Now comes the mea culpa. As much as I poke light of things like this, I thank the lord that there are good doctors and nurses available who look after our health and that when those nurses will wrap you up in a warm blanket, that makes you want to suck your thumb and hear your old Irish Grandma singing Too-Ra-Loo-Ra-Loo-Ra, just when everything looks so bleak. They say an ounce of prevention is worth a pound of cure, even if its 64 ounces of prevention that you get two hours to drink and-- damn it Mike, get serious.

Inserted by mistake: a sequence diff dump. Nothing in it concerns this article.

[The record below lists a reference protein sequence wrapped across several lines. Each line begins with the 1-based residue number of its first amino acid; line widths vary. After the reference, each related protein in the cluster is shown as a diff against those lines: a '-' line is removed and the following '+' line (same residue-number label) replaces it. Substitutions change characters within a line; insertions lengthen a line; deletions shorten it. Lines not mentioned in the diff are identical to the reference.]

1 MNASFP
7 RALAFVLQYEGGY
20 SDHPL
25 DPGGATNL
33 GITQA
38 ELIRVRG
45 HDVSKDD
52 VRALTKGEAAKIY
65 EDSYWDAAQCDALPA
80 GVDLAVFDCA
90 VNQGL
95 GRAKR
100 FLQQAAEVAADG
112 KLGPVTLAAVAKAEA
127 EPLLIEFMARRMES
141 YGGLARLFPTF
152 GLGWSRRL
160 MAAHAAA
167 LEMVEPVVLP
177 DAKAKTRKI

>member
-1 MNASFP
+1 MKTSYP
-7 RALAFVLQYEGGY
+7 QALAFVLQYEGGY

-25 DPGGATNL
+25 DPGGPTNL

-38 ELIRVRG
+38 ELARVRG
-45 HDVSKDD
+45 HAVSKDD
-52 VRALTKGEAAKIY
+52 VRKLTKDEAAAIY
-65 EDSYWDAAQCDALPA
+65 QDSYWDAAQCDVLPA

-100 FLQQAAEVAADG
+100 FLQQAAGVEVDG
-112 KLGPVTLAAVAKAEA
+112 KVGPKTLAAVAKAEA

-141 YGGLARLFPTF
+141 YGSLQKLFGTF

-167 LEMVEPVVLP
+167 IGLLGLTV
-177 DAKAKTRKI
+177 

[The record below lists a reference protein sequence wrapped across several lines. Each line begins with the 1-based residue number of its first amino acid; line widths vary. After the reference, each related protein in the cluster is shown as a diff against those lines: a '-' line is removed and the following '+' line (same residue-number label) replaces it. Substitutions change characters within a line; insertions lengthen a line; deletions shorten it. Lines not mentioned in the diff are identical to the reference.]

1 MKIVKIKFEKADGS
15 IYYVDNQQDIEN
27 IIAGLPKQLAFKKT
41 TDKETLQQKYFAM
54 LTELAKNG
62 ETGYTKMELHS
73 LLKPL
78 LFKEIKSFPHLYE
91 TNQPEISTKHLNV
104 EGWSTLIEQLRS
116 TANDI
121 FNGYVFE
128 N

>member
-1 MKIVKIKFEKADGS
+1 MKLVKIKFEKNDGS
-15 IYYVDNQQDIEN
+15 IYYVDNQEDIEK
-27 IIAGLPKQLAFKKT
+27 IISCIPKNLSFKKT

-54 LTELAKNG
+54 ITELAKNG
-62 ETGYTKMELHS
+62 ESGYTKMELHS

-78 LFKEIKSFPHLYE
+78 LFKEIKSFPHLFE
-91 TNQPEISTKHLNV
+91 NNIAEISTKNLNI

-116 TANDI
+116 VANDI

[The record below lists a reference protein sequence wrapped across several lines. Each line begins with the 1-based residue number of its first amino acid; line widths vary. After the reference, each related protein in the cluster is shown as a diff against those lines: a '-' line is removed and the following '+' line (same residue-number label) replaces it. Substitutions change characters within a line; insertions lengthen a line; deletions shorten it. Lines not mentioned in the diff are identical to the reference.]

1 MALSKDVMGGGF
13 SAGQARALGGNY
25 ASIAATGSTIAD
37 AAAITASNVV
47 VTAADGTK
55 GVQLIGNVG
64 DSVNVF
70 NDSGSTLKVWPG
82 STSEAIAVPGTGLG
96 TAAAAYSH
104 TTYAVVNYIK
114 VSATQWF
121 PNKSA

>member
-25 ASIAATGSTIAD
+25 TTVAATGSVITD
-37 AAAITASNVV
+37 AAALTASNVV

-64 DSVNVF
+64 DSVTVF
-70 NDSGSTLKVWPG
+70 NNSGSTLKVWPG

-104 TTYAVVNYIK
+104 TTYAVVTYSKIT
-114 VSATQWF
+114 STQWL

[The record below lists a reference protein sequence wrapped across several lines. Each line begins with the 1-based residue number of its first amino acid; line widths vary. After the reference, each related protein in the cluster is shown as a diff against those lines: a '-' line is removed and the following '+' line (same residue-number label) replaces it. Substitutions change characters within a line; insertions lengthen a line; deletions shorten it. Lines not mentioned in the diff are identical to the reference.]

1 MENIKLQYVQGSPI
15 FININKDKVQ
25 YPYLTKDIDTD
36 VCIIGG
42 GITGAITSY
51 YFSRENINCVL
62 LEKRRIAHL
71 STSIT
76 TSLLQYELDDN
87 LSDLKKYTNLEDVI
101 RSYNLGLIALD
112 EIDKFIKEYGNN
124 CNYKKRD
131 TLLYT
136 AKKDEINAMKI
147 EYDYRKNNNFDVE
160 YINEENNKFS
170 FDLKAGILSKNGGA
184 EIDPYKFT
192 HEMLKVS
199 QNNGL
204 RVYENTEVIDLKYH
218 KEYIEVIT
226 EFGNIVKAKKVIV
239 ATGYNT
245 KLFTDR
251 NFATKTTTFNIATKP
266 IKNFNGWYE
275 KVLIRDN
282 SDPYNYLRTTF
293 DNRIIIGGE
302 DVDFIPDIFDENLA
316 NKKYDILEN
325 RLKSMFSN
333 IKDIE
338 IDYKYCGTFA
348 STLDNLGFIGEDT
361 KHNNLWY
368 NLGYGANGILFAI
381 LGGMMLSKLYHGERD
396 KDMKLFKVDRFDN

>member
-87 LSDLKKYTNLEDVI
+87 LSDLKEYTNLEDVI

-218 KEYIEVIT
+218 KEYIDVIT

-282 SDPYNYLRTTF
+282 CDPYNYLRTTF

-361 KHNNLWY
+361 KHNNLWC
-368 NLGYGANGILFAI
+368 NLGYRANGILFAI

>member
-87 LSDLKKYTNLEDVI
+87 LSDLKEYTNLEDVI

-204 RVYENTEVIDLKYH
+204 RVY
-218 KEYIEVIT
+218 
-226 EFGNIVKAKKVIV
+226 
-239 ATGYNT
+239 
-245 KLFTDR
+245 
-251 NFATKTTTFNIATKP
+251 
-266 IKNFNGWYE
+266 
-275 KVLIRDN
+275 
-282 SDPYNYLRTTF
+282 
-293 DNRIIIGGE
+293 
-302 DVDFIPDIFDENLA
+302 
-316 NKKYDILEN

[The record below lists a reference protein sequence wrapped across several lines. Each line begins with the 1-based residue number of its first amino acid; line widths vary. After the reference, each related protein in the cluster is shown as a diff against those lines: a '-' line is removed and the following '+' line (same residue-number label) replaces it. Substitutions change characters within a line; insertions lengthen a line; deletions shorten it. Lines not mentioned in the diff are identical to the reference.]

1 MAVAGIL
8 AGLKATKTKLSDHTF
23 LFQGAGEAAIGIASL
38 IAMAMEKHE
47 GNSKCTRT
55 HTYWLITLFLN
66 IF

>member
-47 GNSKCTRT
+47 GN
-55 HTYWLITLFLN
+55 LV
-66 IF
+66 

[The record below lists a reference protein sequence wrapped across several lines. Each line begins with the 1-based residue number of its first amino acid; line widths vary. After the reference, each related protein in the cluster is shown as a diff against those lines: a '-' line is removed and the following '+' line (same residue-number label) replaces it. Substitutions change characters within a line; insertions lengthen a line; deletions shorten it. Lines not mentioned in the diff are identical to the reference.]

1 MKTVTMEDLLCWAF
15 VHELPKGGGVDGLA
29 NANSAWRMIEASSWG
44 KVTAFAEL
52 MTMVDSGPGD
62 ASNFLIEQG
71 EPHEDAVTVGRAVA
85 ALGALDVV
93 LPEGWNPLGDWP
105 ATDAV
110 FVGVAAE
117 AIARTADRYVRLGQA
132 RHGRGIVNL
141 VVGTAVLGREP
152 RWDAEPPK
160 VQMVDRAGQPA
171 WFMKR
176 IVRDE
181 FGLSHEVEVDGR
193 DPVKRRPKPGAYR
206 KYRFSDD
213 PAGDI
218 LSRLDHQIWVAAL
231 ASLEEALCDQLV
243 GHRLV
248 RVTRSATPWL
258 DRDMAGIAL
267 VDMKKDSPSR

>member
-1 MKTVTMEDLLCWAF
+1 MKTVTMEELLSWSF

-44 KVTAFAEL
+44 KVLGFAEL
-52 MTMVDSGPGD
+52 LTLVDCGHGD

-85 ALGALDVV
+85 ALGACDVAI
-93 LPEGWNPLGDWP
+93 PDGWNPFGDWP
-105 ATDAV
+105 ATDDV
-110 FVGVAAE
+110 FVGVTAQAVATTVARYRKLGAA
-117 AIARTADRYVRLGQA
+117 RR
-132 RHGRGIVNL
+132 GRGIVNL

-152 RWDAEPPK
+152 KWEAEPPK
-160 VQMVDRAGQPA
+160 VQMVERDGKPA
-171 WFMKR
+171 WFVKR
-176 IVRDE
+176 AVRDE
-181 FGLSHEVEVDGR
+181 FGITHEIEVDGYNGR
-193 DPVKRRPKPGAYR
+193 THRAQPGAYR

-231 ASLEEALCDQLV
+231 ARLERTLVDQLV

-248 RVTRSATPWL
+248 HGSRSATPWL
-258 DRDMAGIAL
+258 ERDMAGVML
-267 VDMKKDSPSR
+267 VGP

If you’re over sixty or have a family history of colon problems you need to do this. This disease can be managed with early prevention and did I tell you? —After the exam they feed you. Also if you play scrabble and you want to use the word colonoscopy in a sentence, you better have a lot of o’s.

Wednesday, November 22, 2017



It has been a while since I wrote about Molly. For those of you who are new to this column, Molly is my Labrador dog. When you look into race and genetics in the Minnesota dog world, it would be fair to say there are more labs and half labs in this state then there are Norwegians in Norway. I heard of a woman who put an add in the paper for her lost Lab. It read in part.” Lost Black lab with red collar. If found please bring to the address in this add for a generous reward.” She said they brought 4 of them before she got the right one.